There was also the daunting factor of Rally’s complexity. Maybe the deck would be too hard for me? Maybe I would fail or embarrass myself? Even if I was capable of learning the deck, how many hours would it take me to catch up with experts like Matt Nass and Josh McClain, who’d been playing the deck for months?
But with a couple weeks of rest and relaxation behind me, with a healthy mindstate, and a love of the game, I decided to take on the challenge. Owen Turtenwald and I both picked up the deck, played a tremendous amount online, and talked endlessly about card choices and sideboarding strategies. My results were good, and his results were great, including going 4-0 in three consecutive Daily Events.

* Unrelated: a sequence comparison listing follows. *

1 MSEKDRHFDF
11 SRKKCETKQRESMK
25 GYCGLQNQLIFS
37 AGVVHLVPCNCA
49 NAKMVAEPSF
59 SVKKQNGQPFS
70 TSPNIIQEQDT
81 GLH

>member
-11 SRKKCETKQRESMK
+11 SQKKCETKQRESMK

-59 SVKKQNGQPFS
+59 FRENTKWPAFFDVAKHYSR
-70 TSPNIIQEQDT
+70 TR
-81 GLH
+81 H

I liked Rally because it finally felt like I was doing something different than everybody else. It impressed me in its consistency and resilience, since there’s a lot of built-in card advantage and filtering. The combo finish meant that if the game dragged on, I felt confident that I would win. My opponents really needed both a fast clock and disruption if they wanted to beat me.
We didn’t get fancy, and we liked basically all of the ideas that players like Matt Nass and the European professional team, EUreka, had already come up with. Our main innovation was to take Fleshbag Marauder/Merciless Executioner (which most players only played in the sideboard, if at all), and put them in our main deck.